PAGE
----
It seems like ancient history today, but when the Model S P85D was first unveiled, the company had introduced it as a 691 horsepower vehicle. YouTube was filled with racing videos showing Insane P85Ds putting Ferraris and other exotics in the shade at the drag strip.
Thanks to generous government subsidies for electric cars, Norway has always been an important market for Tesla and many Norwegians were eager to get their hands on a P85D Model S of their own.
The relationship between owners and the company soon soured after dyno tests revealed the cars had “only” 469 horsepower. They voiced their concerns to the company but were told that the cars met all advertised performance standards. Unable to get satisfaction from the company, 126 Norwegian P85D owners went to court.
The legal process has dragged on for some time, but on Monday, December 12, the company and the owners will inform the court that they had reached a settlement, according to Norwegian news outlet Dagens Naerlingsliv. The publication reports the litigants will receive a payment of 65,000 crowns — equivalent to about $7,700. In the alternative, the aggrieved owners may choose from several other options, including an upgrade that will increase the acceleration of their cars, a new wheel and tire package, or credits to their MyTesla account.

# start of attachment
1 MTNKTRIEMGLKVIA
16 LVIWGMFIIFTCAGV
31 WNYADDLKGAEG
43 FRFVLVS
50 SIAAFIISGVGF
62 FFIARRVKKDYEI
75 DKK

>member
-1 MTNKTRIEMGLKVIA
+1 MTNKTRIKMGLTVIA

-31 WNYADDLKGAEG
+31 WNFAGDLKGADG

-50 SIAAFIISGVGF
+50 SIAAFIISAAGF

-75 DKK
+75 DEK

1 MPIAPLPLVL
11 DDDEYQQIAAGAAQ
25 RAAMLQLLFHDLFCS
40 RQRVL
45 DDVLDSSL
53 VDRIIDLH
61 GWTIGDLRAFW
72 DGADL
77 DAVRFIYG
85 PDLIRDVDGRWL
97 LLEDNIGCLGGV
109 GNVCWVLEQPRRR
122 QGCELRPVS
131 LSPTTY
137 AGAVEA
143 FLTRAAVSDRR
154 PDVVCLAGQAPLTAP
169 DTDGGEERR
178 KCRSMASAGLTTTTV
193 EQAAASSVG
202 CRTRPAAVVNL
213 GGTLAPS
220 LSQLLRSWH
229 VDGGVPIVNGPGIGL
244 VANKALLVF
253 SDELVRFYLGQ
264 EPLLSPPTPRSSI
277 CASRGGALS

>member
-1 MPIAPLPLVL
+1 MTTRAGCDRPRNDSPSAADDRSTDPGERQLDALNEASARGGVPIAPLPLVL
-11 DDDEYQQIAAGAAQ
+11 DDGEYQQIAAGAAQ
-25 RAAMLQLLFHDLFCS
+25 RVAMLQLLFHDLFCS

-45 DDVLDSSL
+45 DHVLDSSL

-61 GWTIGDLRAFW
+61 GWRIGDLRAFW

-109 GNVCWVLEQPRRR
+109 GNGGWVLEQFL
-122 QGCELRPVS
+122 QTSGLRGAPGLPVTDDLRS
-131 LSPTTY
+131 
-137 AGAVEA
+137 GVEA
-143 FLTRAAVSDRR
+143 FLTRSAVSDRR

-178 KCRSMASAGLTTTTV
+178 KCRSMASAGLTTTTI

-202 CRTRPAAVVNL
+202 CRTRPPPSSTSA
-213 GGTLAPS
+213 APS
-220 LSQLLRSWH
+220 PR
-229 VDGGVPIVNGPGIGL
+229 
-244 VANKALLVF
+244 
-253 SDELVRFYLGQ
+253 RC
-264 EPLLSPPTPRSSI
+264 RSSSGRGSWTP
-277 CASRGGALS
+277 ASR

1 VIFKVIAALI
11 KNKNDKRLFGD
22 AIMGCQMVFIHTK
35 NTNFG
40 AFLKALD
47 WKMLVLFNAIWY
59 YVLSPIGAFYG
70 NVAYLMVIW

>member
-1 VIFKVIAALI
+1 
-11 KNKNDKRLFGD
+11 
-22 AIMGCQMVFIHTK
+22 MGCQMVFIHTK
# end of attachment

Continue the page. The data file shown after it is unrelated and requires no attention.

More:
Despite the legal dispute, Norway remains an important market for Tesla Motors, which recently completed the installation of the largest Supercharger facility in the world in Nebbenes, Norway. Elon Musk has even gone out of his way to publicly approve of Norway’s pledge to ban the sale of new cars with internal combustion engines by 2025. Hopefully the company can now move forward and continue being one of the best selling electric cars in Norway.
Hat tip: Leif Hansen
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